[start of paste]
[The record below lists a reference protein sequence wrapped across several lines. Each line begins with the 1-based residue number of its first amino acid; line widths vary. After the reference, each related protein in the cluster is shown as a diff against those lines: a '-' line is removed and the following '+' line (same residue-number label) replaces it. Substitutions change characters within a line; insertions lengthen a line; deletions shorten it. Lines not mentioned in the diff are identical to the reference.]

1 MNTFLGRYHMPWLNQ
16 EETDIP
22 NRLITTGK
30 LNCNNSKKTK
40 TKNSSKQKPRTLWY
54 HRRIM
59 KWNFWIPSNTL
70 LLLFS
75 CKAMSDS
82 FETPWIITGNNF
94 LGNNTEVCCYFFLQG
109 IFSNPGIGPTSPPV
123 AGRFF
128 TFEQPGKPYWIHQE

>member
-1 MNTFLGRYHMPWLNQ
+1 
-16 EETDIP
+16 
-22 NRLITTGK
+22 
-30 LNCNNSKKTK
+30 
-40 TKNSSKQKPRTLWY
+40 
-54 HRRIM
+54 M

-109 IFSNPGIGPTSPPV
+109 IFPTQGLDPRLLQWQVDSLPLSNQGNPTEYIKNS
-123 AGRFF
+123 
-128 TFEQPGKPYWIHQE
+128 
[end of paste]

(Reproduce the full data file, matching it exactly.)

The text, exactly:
[The record below lists a reference protein sequence wrapped across several lines. Each line begins with the 1-based residue number of its first amino acid; line widths vary. After the reference, each related protein in the cluster is shown as a diff against those lines: a '-' line is removed and the following '+' line (same residue-number label) replaces it. Substitutions change characters within a line; insertions lengthen a line; deletions shorten it. Lines not mentioned in the diff are identical to the reference.]

1 MNTFLGRYHMPWLNQ
16 EETDIP
22 NRLITTGK
30 LNCNNSKKTK
40 TKNSSKQKPRTLWY
54 HRRIM
59 KWNFWIPSNTL
70 LLLFS
75 CKAMSDS
82 FETPWIITGNNF
94 LGNNTEVCCYFFLQG
109 IFSNPGIGPTSPPV
123 AGRFF
128 TFEQPGKPYWIHQE

>member
-1 MNTFLGRYHMPWLNQ
+1 
-16 EETDIP
+16 
-22 NRLITTGK
+22 
-30 LNCNNSKKTK
+30 
-40 TKNSSKQKPRTLWY
+40 
-54 HRRIM
+54 M

-109 IFSNPGIGPTSPPV
+109 IFPTQGLDPRLLQWQVDSLPLSNQGNPTEYIKNS
-123 AGRFF
+123 
-128 TFEQPGKPYWIHQE
+128 